Technical death metal is an interesting genre and one that, quite often, is difficult to penetrate. Thousands of notes that defy logical scales, clustered into lightning-speed jazz rhythms with vocal patterns that sound like they could be played backwards, forwards and maybe even sideways and it wouldn’t make them any more accessible… Truth be told, it can be borderline unlistenable, even though it’s clearly the work of virtuoso musicians.
Germany’s Obscura has been doing this stuff for nearly 20 years and has developed from a band emulating their heroes – mostly Death and Gorguts – to one with their own voice that’s amongst the strongest in the genre. Having wrapped up a four-album sci-fi concept opus with 2018’s Diluvium, it looked like they might have hit critical mass and ran out of ways to evolve. However, three years and one massive line-up shake later, A Valediction hits shelves and finds them on rejuvenated top form, sounding like a whole new band.
Extreme metal has always been locked in a wrestling match between authenticity and accessibility. There’s a purist school of thought that suggests only the most intense, complicated and alienating music is ‘true’ and that introducing any concessions to listenability is selling out and basically becoming Bon Jovi. Obscura, with A Valediction, feel like they’ve hit a perfect balance that may break the deadlock. Only the criminally insane would call this a populist record but, at the same time, it is filled to bursting point with brilliant hooks and choruses, the likes of which are scarce in tech-death.
The technicality on display is as dazzling as ever, as Obscura lay waste to every time signature in the book, pack their songs with neo-classical riffing, jazz bass picked at inhuman speeds and blastbeats that sound like you’re being brained by falling space junk. But, mixed in with all this is a sense of genuine beauty. There are twin guitar harmony solos here that are absolutely gorgeous (bringing in returning guitarist Christian Muenzner’s power metal influences). There are actual choruses in most songs that lend a satisfying order to the chaos. Every time you think it’s spiralling out of control, it pulls back in a way that makes you want to punch the air with joy.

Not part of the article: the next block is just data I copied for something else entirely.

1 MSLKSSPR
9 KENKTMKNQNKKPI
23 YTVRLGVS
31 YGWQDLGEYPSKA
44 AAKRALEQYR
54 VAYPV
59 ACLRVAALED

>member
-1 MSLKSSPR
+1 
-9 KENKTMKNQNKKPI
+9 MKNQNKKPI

There are moments of calm where they slow things down for a thrash passage (In Adversity) or an acoustic interlude (Forsaken) and it’s impressive to hear them wield these seemingly simple tools so effectively. Bjorn “Speed” Strid is brought in for a guest vocal on When Stars Collide (the catchiest and most upbeat track on here) but otherwise, Steffen Kummerer serves up seriously grim shrieks and growls throughout, with brutal gutturals coming to the fore on Devoured Usurper. These vocals give it an emotional core that makes it feel powerful even when some of the lyrics are a bit of a mouthful (“I recall their bitter afterglow, illusions and visions designed / Their eagerness seduced, neurotic fears entranced, their power of volition deranged” – phew!).
A Valediction feels like it will delight tech-heads, who can’t fail to be awestruck by its complexity but also reach an audience beyond the hardcore through its sheer strength of the songwriting. Definitely worth investigating even if the band and indeed the genre isn’t usually your thing. And if it is? Well, just enjoy the next level. It’s arrived.
Obscura released A Valediction through Nuclear Blast on November 19th. You can pick it up here.